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The role of the board of directors

Was the board too soft on Rite Aid's CEO?

"The firing this week of Rite Aid Corp. Chairman and Chief Executive Officer Martin Grass underscores, yet again, a basic business tenet: There's a big difference between making a company grow and making it run.

In four years since taking the helm from his father, the 45-year-old Mr Grass proved masterful at acquisitions, more than doubling the size of the drugstore chain to nearly 4,000 outlets and snagging the big prescription-benefits manager PCS Health Systems for $1.5 billion earlier this year. But when it came to managing this behemoth, the self-assured Mr Grass proved relatively clueless. With his departure, the eldest son of company founder Alex Grass leaves behind a legacy that is just short of disastrous ...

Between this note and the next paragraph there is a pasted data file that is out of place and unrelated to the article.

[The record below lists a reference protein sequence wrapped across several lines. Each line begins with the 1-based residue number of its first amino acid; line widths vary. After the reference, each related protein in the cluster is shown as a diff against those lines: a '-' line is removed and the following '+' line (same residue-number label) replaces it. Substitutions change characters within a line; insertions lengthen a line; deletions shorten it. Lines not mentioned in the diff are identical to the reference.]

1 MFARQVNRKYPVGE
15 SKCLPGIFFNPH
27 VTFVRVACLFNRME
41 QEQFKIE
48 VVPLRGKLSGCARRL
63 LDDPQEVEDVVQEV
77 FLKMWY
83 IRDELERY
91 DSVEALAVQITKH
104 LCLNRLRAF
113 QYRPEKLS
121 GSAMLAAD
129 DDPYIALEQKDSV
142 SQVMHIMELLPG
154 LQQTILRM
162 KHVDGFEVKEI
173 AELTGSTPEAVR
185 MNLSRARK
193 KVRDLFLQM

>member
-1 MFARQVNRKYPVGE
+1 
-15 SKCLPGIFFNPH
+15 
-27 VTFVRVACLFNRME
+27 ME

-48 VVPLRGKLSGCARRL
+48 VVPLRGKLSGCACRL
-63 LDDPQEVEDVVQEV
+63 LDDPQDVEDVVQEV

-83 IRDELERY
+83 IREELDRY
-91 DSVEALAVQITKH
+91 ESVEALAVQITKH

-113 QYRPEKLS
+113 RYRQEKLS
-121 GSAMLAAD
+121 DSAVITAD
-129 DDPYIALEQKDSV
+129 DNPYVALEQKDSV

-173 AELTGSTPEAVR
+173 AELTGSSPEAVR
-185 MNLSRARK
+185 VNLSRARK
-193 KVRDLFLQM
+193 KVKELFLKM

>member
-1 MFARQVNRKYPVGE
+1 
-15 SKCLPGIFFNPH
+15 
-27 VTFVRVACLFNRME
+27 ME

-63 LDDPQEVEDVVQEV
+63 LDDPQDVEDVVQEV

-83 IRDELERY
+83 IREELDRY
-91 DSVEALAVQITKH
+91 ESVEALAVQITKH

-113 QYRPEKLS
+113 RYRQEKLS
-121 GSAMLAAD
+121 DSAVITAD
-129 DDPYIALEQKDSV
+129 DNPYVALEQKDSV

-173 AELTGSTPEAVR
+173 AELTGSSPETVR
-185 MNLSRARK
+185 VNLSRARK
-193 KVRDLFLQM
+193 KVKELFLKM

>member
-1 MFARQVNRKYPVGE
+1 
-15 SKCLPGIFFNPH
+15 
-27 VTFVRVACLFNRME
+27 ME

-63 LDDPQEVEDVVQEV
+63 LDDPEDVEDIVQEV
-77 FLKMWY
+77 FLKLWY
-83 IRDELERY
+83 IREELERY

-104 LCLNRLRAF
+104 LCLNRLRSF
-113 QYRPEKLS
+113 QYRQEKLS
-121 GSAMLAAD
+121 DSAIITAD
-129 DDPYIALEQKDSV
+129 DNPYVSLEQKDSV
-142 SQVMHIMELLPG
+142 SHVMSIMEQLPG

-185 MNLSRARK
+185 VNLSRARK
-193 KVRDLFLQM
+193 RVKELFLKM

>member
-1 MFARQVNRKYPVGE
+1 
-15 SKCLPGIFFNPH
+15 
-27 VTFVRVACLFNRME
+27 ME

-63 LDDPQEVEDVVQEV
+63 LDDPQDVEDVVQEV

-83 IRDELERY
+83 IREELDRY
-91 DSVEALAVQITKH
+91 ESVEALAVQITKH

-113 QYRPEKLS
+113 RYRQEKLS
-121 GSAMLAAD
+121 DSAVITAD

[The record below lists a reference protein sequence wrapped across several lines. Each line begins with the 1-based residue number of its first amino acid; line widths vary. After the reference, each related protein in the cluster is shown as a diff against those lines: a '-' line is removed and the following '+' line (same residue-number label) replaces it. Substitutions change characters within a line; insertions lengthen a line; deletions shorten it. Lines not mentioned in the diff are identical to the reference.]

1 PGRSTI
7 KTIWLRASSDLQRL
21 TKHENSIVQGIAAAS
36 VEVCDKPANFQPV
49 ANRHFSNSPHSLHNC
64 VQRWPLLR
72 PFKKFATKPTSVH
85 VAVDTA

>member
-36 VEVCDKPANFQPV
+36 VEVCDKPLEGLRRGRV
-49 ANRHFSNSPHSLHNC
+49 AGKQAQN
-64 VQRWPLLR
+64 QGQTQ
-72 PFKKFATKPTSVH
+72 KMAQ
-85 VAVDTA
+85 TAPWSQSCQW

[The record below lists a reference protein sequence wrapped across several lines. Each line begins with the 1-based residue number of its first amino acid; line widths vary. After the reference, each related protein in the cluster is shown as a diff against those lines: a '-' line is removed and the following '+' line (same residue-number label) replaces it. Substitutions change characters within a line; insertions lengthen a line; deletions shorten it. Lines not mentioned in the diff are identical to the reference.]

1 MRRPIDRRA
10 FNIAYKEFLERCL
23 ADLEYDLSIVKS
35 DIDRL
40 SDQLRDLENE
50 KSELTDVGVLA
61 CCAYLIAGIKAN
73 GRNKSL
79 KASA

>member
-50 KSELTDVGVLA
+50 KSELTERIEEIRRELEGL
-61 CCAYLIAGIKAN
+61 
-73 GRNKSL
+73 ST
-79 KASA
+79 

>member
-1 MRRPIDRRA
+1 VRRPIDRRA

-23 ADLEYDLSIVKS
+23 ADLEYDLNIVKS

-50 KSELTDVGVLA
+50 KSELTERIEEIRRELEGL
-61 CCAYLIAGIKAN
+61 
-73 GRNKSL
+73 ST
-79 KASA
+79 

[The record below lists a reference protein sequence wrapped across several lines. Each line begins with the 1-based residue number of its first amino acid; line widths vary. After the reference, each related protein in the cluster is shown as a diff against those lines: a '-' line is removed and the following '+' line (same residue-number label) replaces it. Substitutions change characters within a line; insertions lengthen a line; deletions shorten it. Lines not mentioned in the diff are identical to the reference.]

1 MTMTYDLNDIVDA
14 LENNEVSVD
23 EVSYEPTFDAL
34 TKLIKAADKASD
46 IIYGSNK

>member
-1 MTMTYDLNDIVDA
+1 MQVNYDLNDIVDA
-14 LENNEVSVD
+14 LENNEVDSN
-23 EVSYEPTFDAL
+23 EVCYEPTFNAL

Investors and analysts who were given scant access to the company under Mr Grass's reign are now calling into question the performance of Rite Aid's board. Not merely inactive in the face of Mr Grass's miscues, some board members aggressively defended him amid criticism from investors, analysts, suppliers and former executives. In fact, it was the company's bankers, rather than its board, that led the push to oust Mr Grass."

Source: Robert Berner and Mark Maremont, "Lost Heir: Fall of Rite Aid Chief Has Critics Wondering: Where Was the Board?," The Wall Street Journal, October 20, 1999.

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